Text by Vitaliy Shuptar
From the 12th to the 8th centuries BC central Kazakhstan was an important locus of civilization, the home of a unique late-Bronze Age culture known as Begazy-Dandybai. Remains from this period have been found at a number of sites scattered across the Sary-Arka steppe including Begazy and Dandybai (whence the name for the late-Bronze Age culture), Tegiz-Zhol, Kent, Bugyly, Sanguyr, Aksu-Ayulu, Atasu and others. These and other settlements in the Saryarka steppe constituted at that time one of Eurasia’s most important facilities for the mining of copper ore and the production and working of both copper and bronze. The people of the Begazy-Dandybai culture acquired a reputation for their products that spread far beyond the confines of central Kakzkhstan.
The physical remains of the Begazy-Dandybai culture that have survived into our era include settlements, mines and metallurgical furnaces, cult structures such as menhirs, and burial grounds, many of these finds occuring either beside rivers or in gorges. Usually very little of Begazy-Dandybai housing has lasted into our present: typically, little more than shallow circular or elliptical hollows, former hearths, containing coal, ashes, burnt bones, and sometimes articles made of clay, bone, metal or stone. Archeologists like these ashpits: they provide a great deal of information to those that know how to excavate and interpret them.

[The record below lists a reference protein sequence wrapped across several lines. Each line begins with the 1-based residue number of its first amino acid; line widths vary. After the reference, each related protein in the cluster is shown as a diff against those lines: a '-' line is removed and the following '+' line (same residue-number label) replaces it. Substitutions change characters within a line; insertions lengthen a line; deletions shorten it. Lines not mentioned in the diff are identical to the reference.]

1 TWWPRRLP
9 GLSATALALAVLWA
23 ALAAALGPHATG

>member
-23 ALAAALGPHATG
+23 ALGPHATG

But the ashpit example illustrates an important fact: few of these archeological sites are very attractive to the layman because in most cases the surviving structures are very far from grandiose or impressive. For example, burial-grounds are often no more than a few stones standing vertically in the soil; and settlements seem to the non-archeologist to be nothing more than shallow rectangular pits sometimes marked out into smaller squares with string. So while archeologists may find visits to these sites fascinating, especially if they are interested perhaps in helping with excavation - because there is an immense amount of work still to be done - the layman may be less inspired by the average archeological dig. This consideration explains the desire to set up small museums at some of these sites to display the finds in contexts that make sense to the layman and that are therefore sufficiently interesting to justify a visit.